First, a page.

On the evening that families were due to come to The Hub to sign up for the programme, the elements were against us. Hail, some snow, wind and of course that obligatory ‘Angela’s Ashes’ type rain that is a constant in Limerick(that is a joke, just in case any Limerick advocates are googling, ‘Limerick, rain’ to try and start a row. A very wet place though, it has to be said). The damp and cold conditions did not seem to deter families from making their way to Kileely, 70 kids signed up and 45 performed at the opening last month. They performed original and covered materials and even sang a layered and harmonized song with the steady guiding hand of James all the way. The results were wonderful, high praise form dignitaries, families and friends on the day and since. One song called ‘Recession Shoes’ has proved popular with all age groups, all songs will be recorded in the hub’s new studio this month.

This music programme seems to have lit something in the children, young people and families that we have worked with since January, it has created a hunger to learn more about music and to continue to perform. The positive and creative attitude of those who run The Hub is infectious and this permeates through each session we share. Requests of formal instrumental lessons from so many of the children involved have been heart-warming.I suppose they see the teenagers in the group who are taking instrumental lessons and they want to be like the older dudes and dudettes, but also on the day of the opening one young lady played a pink, daisy shaped electric guitar to the Undertones’ ‘My Perfect Cousin’. It doesn’t get much more inspirational then that!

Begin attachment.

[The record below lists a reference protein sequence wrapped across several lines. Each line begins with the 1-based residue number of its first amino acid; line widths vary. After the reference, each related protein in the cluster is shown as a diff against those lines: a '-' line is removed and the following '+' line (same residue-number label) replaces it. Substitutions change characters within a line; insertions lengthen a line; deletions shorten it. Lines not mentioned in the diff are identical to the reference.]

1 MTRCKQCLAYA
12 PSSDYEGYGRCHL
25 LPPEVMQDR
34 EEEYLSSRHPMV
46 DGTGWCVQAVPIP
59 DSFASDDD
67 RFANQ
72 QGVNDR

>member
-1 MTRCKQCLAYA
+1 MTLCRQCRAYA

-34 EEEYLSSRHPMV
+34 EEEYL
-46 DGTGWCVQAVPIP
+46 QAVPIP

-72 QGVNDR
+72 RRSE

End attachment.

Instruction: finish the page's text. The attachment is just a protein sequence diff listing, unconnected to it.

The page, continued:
So, we hope the music programme will continue and that those who have engaged with the initial part of the course will continue and receive the long awaited instrumental lessons. The performance,technology and compositional workshops will continue for all but a new group of children will be invited to avail of what has been and will continue to be a terrific project. I’m going say it, skip on now if you must – ‘I would have loved something like this when I was their age’. Please feel free to judge me, but know that I have never said this to any children or young people that I have worked with in my role as a community musician.

The Hub is the most professional and involved place I have worked as a community musician. They value your opinion and if you work hard and be apart of their creative energy, you will receive an ongoing, unconditional welcome. All this said, it is hard work; high energy, reflective, vocational, ‘for the kids’, many hours beyond your contract hard work. The trick is, I found, to know when to say ‘no’, to know when you are, as a leader, being stretched and indeed to recognise when others are being stretched too. All too often this is difficult to do, but ultimately the project suffers if a balance between input and output is not struck. There is a very thin line between high energy, all consuming work and cynicism.   When that tired, sensitive cynic comes to work, no matter how nice the workplace is – Kids, beware!